Dozens of children, most donning Seattle Mariners gear but a few representing Gonzaga, sat rapt in front of Marco Gonzales, taking turns asking questions.
What was your favorite place to play?
Fenway Park in Boston, Gonzales said. “I was trying not to be a fan.”
Idols growing up?
Tom Glavine and Nolan Ryan, the Mariners pitcher answered.
Do you play (the online video game) Fortnite?
No, Gonzales said, admitting though that many of his Seattle teammates did, drawing laughs from the assembled crowd.
“I just love how pure it is, how genuine,” Gonzales said of interacting with the kids. “They absorb so much.”
Gonzales, who starred at Gonzaga University and started 29 games for the Mariners last season, was in Spokane on Wednesday afternoon for the Mariners Caravan, the team’s annual photo and autograph tour of the Pacific Northwest.
He was joined by pitcher Shawn Armstrong, center fielder Braden Bishop, play-by-play commentator Dave Sims and mascot Mariner Moose.
A couple of hundred fans showed up for the event at the Warehouse, across the street from Gonzaga, most of them shepherding their children who had the chance to pitch and hit in the batting cages with Armstrong and Bishop and get autographs and photos with Gonzales and Sims.
The homecoming was particularly sweet for Gonzales, who in three seasons won 26 games with the Bulldogs, posting a 2.34 earned-run average and striking out 278. He was the co-West Coast Conference Player of the Year as a junior in 2013, and the St. Louis Cardinals selected him 19th overall in the MLB draft that spring.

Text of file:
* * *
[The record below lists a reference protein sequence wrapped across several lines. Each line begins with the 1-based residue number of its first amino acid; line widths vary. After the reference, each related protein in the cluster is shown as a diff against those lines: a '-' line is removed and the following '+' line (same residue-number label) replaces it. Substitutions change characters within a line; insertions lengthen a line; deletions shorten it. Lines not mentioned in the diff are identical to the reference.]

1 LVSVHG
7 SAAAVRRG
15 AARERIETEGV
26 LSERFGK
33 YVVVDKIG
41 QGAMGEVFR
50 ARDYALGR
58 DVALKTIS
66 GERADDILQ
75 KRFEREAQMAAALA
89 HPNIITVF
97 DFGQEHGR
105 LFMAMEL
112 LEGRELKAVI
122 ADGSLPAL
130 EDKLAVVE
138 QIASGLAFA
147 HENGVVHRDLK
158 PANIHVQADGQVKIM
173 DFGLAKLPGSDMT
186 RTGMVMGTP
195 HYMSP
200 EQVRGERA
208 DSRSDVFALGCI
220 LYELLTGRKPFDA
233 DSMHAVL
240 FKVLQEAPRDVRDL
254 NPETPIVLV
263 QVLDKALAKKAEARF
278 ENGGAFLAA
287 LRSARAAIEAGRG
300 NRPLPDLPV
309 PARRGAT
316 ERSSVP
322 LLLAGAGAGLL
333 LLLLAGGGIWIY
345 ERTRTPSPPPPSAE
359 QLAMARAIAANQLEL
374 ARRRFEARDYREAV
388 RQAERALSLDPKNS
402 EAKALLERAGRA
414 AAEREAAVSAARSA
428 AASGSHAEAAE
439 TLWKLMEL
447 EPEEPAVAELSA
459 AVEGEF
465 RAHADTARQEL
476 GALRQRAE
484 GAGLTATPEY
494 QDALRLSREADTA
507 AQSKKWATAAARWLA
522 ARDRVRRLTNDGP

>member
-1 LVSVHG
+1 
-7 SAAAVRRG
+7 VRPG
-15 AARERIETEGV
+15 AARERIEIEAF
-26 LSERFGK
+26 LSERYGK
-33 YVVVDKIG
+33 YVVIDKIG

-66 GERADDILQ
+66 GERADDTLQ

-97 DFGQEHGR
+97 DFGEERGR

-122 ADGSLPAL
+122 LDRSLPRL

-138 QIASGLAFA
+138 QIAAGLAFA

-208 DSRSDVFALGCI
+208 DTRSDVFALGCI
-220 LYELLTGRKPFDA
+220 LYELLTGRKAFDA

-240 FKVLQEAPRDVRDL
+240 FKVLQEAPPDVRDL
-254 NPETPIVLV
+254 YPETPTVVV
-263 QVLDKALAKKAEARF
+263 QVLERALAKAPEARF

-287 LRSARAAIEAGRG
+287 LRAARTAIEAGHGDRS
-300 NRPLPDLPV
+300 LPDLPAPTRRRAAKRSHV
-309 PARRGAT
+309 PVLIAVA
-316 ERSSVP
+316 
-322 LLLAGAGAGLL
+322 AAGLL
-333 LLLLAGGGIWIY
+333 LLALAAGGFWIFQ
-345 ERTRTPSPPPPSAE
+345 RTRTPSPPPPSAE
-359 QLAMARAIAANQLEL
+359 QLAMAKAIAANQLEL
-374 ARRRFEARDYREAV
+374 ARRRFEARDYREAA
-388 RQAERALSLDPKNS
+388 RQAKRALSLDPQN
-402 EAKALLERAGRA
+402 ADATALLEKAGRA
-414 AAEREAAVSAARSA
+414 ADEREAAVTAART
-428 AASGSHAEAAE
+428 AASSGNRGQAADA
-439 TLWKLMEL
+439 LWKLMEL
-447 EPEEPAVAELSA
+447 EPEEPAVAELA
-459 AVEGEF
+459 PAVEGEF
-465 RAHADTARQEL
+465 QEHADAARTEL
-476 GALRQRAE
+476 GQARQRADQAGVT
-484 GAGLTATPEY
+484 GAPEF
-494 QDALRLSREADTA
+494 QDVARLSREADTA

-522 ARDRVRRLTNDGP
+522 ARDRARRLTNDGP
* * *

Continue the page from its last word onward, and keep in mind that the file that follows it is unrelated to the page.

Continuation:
The Mariners traded for him in July 2017.
“It’s a deja vu experience walking down the streets and campus. So many memories,” Gonzales said. “I have cousins, and coaches and my former catcher when I was here at Gonzaga came with his two kids. It’s just crazy how time flies.”
That catcher was Cameron Edman, who brought his two young children to meet Gonzales.
“Once I heard he was coming here, I just wanted to come and wish him luck for the season,” said Edman, who spent two years in the Baltimore Orioles’ minor league system after playing at Gonzaga. “I was trying to explain it to (my kids) on the way here: ‘So there’s this guy Daddy played with whose really, really good at baseball.’ They didn’t really get it, but they might eventually.”
Gonzales is coming off his best season in the majors. The left-hander won a team-best 13 games (losing nine) with an ERA of 4.00 and 145 strikeouts in 166 2/3 innings, the second most on the team behind Mike Leake’s 185 2/3.
Asked about the potential of being the Mariners’ opening-day starter, Gonzales said: “That’s something I gotta earn. I won’t take that opportunity lightly.”
Not all the questions came from children. One man ended the Q&A session by asking Sims, quite innocently, which players had left the team after last season.
“(Jean) Segura, (Edwin) Diaz,” Sims answered, then paused briefly as he counted and the audience, seemingly aware of the many Mariners transactions this offseason, started to laugh. “We could be here for a while.”
The caravan had been through Post Falls earlier in the day, hosting an assembly at Mullan Trail Elementary, where the mascot is, coincidentally, a moose.
The players were in Yakima and Wenatchee earlier this week as part of the caravan. It continues on to Walla Walla on Thursday and Pasco on Friday. This is the second of the three-week tour, which sees various players rotate in for visits.
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